PNG SORCERY KILLINGS CALL FOR CAPITAL

Editorial

PUNISHMENT

The National

PORT MORESBY, Papua New Guinea (July 25, 2011) - Sorcery-related killings in this country are a gruesome reminder that certain pockets of society have not made significant progress in accepting modern ideas in Papua New Guinea (PNG).

Quaint and outdated beliefs still hold sway over many people in this nation. Every tribe and clan in this diverse land keeps and practices some part of their pre-colonial beliefs and ancestral customs.

The idea that man is but a part of a world that coexists with the supernatural and is bound by these unwritten rules is prevalent in PNG, even after the advent of Christianity.

Apparently, more than 120 years of the teachings of Christ has done little to douse the fires of superstition or the strongly-held beliefs and fears the majority of Papua New Guineans are in one way or another affected by.

Last week’s shocking story of the alleged killing of three women outside Port Moresby was a stark reflection of the depths of depravity that exist even in the hub of the nation.

The three could possibly be victims of an act that has no basis in modern law or moral justification.

They were suspected of having a hand in killing a man which they may or may not have known. The court will find that out.

This man incidentally died in a car accident.

His relatives wrought their brand of justice on the most likely people they suspected of influencing the death.

However, the main issue with such retaliatory actions is that they are never based on any hard evidence or even plausible eye-witness accounts.

Nothing is admissible in a modern context when finding a justification for such a vengeful act.

If one could come up with some kind of mitigating circumstance it would be that the people who commit these evil, brazen and wanton crimes are themselves the victims of their upbringing.

But, in all honesty, no court of law can deliberate on such a crime and acquit the perpetrators in good conscience.

The supposedly most developed and modern urban area in PNG showed an ugly underbelly. This incident, just one of many similar atrocities committed so far in this calendar year around the country, has revealed to all that there is widespread adherence to custom and village-based practices that respect no law – western or moral – but rather the long-held beliefs of generations.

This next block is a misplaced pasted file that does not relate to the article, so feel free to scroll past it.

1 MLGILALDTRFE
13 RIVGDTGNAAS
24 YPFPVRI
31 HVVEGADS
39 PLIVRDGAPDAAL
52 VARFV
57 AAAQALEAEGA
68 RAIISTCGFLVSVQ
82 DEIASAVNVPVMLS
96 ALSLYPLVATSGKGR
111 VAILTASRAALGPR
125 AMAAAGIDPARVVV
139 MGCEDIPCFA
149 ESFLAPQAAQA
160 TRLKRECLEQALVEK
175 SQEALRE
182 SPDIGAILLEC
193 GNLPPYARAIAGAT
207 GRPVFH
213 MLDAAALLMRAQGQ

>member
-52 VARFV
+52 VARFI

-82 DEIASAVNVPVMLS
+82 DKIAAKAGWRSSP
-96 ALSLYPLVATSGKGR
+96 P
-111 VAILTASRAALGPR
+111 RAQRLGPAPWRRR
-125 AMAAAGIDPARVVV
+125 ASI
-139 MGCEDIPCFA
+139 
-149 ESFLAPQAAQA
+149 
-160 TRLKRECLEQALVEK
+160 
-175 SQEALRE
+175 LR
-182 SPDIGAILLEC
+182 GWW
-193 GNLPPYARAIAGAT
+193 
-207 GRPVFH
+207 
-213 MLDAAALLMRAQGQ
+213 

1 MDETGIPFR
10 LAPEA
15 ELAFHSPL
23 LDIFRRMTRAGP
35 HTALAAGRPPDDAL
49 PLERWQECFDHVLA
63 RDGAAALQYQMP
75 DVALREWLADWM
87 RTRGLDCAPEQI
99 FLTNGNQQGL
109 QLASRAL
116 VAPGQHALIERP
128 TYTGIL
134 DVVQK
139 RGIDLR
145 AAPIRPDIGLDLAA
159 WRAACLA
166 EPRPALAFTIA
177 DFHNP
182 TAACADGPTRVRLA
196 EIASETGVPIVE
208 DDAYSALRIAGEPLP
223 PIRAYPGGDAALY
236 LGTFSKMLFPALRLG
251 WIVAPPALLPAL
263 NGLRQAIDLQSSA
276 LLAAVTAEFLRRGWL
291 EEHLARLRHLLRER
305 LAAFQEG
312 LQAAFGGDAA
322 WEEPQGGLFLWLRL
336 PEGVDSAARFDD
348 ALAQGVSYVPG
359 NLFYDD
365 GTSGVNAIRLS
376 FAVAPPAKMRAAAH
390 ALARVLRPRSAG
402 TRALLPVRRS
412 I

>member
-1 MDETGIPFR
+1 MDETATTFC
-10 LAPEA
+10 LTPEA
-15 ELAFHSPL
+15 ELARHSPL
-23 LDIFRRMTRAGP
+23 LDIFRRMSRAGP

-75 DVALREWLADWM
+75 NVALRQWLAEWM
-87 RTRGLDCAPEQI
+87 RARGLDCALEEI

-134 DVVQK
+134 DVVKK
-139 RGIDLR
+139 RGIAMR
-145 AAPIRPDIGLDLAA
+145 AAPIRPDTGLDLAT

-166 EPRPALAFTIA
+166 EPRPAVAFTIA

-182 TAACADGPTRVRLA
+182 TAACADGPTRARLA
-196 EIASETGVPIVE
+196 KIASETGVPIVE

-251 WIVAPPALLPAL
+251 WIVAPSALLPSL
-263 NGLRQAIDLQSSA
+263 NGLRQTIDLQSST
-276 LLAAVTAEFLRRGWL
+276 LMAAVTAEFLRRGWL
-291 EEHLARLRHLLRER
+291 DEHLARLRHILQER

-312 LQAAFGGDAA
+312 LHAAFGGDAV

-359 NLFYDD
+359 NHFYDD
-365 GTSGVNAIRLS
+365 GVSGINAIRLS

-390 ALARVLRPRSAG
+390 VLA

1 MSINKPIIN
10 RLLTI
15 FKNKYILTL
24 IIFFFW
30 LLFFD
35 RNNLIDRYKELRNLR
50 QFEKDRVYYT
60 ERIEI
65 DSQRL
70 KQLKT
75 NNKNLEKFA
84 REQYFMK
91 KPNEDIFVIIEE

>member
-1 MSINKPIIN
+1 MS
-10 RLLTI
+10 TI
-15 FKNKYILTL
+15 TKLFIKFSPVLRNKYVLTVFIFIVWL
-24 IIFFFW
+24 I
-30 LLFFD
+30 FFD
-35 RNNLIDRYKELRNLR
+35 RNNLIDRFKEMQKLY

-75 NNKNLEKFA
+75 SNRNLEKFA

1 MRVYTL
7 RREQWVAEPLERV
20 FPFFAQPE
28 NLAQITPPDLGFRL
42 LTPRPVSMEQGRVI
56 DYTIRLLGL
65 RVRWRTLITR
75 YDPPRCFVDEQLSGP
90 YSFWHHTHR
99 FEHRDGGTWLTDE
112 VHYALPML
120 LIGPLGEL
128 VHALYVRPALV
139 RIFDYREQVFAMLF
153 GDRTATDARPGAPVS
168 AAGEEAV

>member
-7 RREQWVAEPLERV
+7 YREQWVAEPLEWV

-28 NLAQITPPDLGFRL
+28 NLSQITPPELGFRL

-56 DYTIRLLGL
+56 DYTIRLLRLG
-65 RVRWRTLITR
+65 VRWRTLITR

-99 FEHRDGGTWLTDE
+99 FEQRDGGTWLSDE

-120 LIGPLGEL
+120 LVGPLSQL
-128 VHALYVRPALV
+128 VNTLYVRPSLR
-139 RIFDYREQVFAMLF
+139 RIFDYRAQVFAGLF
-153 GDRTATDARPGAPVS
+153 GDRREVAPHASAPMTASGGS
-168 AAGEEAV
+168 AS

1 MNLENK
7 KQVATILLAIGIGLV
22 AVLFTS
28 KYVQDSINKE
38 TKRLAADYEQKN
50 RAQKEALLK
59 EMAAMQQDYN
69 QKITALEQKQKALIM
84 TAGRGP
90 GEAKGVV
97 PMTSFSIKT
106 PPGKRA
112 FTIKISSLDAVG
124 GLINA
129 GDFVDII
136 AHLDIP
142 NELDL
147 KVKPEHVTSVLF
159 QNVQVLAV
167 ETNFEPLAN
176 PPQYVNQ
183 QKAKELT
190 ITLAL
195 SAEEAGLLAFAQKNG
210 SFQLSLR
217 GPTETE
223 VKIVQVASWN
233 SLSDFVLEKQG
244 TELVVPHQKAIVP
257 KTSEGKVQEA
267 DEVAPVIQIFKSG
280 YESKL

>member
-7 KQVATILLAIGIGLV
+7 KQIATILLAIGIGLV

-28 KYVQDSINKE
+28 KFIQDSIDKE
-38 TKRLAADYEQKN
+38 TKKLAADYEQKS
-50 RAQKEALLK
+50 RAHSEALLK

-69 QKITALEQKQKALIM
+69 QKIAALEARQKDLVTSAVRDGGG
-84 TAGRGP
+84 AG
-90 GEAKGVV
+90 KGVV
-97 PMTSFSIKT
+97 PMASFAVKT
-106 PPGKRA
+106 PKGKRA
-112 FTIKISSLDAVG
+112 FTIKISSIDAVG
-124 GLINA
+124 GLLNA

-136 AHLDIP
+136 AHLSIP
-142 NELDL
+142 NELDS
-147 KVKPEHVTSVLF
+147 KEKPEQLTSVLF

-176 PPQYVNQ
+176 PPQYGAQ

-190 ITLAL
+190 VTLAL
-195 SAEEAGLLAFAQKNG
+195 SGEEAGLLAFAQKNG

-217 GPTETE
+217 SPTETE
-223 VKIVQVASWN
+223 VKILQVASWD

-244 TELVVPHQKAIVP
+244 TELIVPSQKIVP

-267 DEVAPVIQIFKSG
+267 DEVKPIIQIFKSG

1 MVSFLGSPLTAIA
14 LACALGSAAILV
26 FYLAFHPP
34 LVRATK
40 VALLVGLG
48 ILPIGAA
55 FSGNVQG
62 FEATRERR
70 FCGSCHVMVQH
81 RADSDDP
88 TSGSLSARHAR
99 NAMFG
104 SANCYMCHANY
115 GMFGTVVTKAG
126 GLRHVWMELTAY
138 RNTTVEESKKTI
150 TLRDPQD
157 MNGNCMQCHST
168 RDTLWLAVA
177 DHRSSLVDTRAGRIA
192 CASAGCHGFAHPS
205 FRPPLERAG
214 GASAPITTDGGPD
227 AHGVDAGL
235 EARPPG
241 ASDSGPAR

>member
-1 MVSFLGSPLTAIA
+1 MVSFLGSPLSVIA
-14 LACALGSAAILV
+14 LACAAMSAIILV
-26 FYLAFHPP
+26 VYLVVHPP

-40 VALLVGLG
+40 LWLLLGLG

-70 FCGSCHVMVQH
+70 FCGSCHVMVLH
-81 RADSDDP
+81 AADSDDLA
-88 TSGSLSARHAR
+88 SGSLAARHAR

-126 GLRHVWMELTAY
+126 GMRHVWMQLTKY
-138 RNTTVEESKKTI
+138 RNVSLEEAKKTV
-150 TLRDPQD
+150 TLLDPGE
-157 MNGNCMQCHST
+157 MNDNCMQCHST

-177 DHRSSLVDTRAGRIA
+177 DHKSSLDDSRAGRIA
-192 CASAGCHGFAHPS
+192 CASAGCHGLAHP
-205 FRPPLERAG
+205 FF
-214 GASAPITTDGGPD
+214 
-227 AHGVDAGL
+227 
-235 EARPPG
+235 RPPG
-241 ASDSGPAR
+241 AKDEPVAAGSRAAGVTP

We must question ourselves whether we as a country are firstly, sufficiently modernized and secondly Christianly-principled as we claim to be.

Legislation must be developed to address this type of crime because it is something that is quite different from other offences.

Most educated Papua New Guineans would find it incomprehensible that there are still people, and many of them, that can kill others based on what they believe to be the truth.

How can the government deter such mindsets?

There is no simple answer or magic bullet.

There are, however, actions that can be taken both as a long-term strategy and short course to curb the problem of sorcery killings.

Firstly, the people who carry out this vile act must be met with the full force of the law.

They must be punished and not just for a "murder" but for the motives and ideology behind the crime. The heaviest sentence must be meted out.

People must understand that there is no place for this kind of barbarism, that this mode of operation existed in a time far removed from where we are now.

Making sorcery-related killings a capital crime is perhaps the only solution.

PNG society will not progress if so many are given to the whims and arbitrary nature of traditional and beliefs and practices. Christian tenets must be upheld if that is indeed the kind of nation we proclaim to be.

If one was to make a study of the religiosity of this nation, one can safely deduce that given all the evidence and the general behaviour of people, we are not what we claim to be.

We are in essence fake Christians.

Why not admit this and make a real effort to eradicate the cultural norms and practices that have fettered the people’s minds.

We all know that in our villages there are certain customs, beliefs and practices that give rise to, or have the potential, to foster evil.

 

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